When Congress was considering the Pain Relief Promotion Act of 1999 (which passed the House but died in the Senate), then-Sen. Tom Coburn (R-OK) asked, "Do we want doctors deciding who lives and who dies? No, we do not want that. This is a slope, a real slope where we are going to become God. We do not have that power. The Declaration of Independence says that we should have the right to pursue life, liberty, and the pursuit of happiness. Nothing in it says we have the right to pursue death—nothing."
To date, three states have legalized PAS—Oregon in 1997, Washington in 2008 and Vermont in 2013.
According to the Oregon Public Health Division's 2013 annual report, since the DWDA passed, doctors in the Beaver State have written 1,173 prescriptions for lethal overdoses, resulting in the deaths of 752 patients.
But of those, only Maynard's story has gone viral—and Compassion and Choices (C&C) has had no qualms about using it to further its agenda.
"Brittany Maynard is transformative for our movement," C&C President Barbara Coombs Lee stated in the Nov. 1 issue of Time magazine. "I've never felt this energy or seen this level of engagement in any of our campaigns." A few weeks later, on The Today Show, she said, "The movement has spent 20 years preparing itself for Brittany Maynard to give it real life."
These "campaigns" are C&C's efforts to push legislation turning prescribed suicide into a legalized medical practice.
"Since Oregon's law," Marker says, "C&C has proposed more than 140 laws throughout the United States that are virtually identical to Oregon's. Only Washington and Vermont have passed them."
Another activist group, the Death With Dignity National Center, claims on its website that "after 16 years of data demonstrating Death with Dignity laws work as intended with no abuse, there is no rational reason for a legislator to oppose Death with Dignity policy reform."
Pro-life advocates say there's no way to tell whether the laws are being abused or not: They don't require doctors to be present when patients take the medications; death certificates don't list "assisted suicide" as a cause of death; autopsies are not performed. So there is no way to tell if all the people who have used PAS were terminally ill, or even whether they took the drugs voluntarily.
"The Oregon bill was intentionally written to allow the state no oversight or investigative authority," says Kelly of Not Dead Yet. "And everyone is given immunity. An heir could pick up the drugs, administer them and then make up a story about 'acting in good faith.'"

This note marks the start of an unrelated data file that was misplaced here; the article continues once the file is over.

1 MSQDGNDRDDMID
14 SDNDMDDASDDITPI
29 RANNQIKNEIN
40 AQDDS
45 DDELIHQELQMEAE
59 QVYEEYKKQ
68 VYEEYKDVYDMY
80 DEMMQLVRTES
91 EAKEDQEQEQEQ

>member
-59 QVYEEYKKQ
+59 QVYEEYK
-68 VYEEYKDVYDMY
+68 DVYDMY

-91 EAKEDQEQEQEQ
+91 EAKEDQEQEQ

The laws in Oregon, Vermont and Washington laws require doctors to file a form for every assisted suicide, from which the state compiles an annual report.
"When Oregon's first annual report was issued," Marker says, "the document stated, 'We have no way of knowing if the information provided for the report is accurate or complete. For that matter, the entire account could have been a cock-and-bull story.' They went on to say, 'We assume, however, that physicians were their usual careful and accurate selves.'"
Death is Cheaper
On Feb. 6, a bill that would have legalized PAS in Colorado failed on an 8-5 bipartisan vote in a legislative committee. Lawmakers said it lacked sufficient safeguards preventing abuse, and witnesses said they were concerned that it contained potential incentives for health insurance companies to push assisted suicide over more expensive medical care. Smith estimates that on the average, PAS costs about $1,000 per patient, while the costs of caring for a terminally ill person through his or her natural demise might run into the hundreds of thousands of dollars.
Two Oregonians—Barbara Wagner of Springfield and Randy Stroop of Dexter—have personal experience with that. Both were diagnosed with terminal cancer. Although their doctors were optimistic about new treatments, in July 2008, the state Medicaid program in which they were both enrolled denied them coverage for the recommended treatment, but offered to pay for prescribed suicide.
Smith says that betrays the most basic underpinnings of modern medicine, which "is supposed to be about healing, about palliating pain," he explains. "Even five thousand years ago, when taking the Hippocratic Oath, doctors swore not to engage in assisted suicide, because it is in direct conflict with the proper role of the physician. Assisted suicide is killing.
"It has never been a 'medical treatment'—until the most recent years."
"Assisted suicide is always going to be a deadly mix with a profit-driven health care system," he insists. "Once assisted suicide is defined as a 'treatment,' it will be the cheapest one."
PAS activists predicted this very thing long ago. In his 1998 book Freedom to Die, Hemlock Society co-founder Derek Humphry wrote, "In the final analysis, economics, not the quest for broadened individual liberties or increased autonomy, will drive assisted suicide to the plateau of acceptable practice."
In the wake of Brittany Maynard's death, it's clear that our nation is now standing on the brink of that plateau. While pro-life advocates celebrate the recent victory in Colorado, they know only time will tell whether we continue to collectively stand firm for life, or stand aside.
For More Information
To learn more about the Patients Rights Council, visit patientsrightscouncil.org. For more on the Discovery Institute, go to discovery.org. Learn about Not Dead Yet at notdeadyet.org. For the latest statistics on PAS in Oregon, read "Oregon's Death With Dignity Act—2013," available at http://1.usa.gov/1g23d8G. Kara Tippetts' blog can be found at mundanefaithfulness.com. Her book, The Hardest Peace: Expecting Grace in the Midst of Life's Hard (David C Cook, October 2014) is available through Christian Book Distributors.